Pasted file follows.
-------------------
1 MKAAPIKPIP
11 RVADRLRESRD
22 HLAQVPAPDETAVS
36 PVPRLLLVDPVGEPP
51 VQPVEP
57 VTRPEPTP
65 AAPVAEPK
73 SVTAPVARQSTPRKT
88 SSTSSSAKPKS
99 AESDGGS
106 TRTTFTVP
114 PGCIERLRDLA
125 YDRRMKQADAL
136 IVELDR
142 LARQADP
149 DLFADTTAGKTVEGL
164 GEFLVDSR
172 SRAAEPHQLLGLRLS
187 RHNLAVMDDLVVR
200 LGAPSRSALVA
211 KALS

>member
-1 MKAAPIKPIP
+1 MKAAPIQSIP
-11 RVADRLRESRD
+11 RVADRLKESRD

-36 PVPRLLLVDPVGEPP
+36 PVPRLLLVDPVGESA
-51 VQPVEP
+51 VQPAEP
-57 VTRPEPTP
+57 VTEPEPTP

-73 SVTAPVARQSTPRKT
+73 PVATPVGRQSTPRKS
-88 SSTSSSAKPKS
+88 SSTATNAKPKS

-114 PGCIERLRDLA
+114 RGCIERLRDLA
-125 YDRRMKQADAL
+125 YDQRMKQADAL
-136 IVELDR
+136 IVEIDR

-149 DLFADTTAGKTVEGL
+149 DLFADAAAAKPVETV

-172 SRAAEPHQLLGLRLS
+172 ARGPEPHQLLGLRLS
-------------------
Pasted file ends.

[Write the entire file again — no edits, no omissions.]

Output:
1 MKAAPIKPIP
11 RVADRLRESRD
22 HLAQVPAPDETAVS
36 PVPRLLLVDPVGEPP
51 VQPVEP
57 VTRPEPTP
65 AAPVAEPK
73 SVTAPVARQSTPRKT
88 SSTSSSAKPKS
99 AESDGGS
106 TRTTFTVP
114 PGCIERLRDLA
125 YDRRMKQADAL
136 IVELDR
142 LARQADP
149 DLFADTTAGKTVEGL
164 GEFLVDSR
172 SRAAEPHQLLGLRLS
187 RHNLAVMDDLVVR
200 LGAPSRSALVA
211 KALS

>member
-1 MKAAPIKPIP
+1 MKAAPIQSIP
-11 RVADRLRESRD
+11 RVADRLKESRD

-36 PVPRLLLVDPVGEPP
+36 PVPRLLLVDPVGESA
-51 VQPVEP
+51 VQPAEP
-57 VTRPEPTP
+57 VTEPEPTP

-73 SVTAPVARQSTPRKT
+73 PVATPVGRQSTPRKS
-88 SSTSSSAKPKS
+88 SSTATNAKPKS

-114 PGCIERLRDLA
+114 RGCIERLRDLA
-125 YDRRMKQADAL
+125 YDQRMKQADAL
-136 IVELDR
+136 IVEIDR

-149 DLFADTTAGKTVEGL
+149 DLFADAAAAKPVETV

-172 SRAAEPHQLLGLRLS
+172 ARGPEPHQLLGLRLS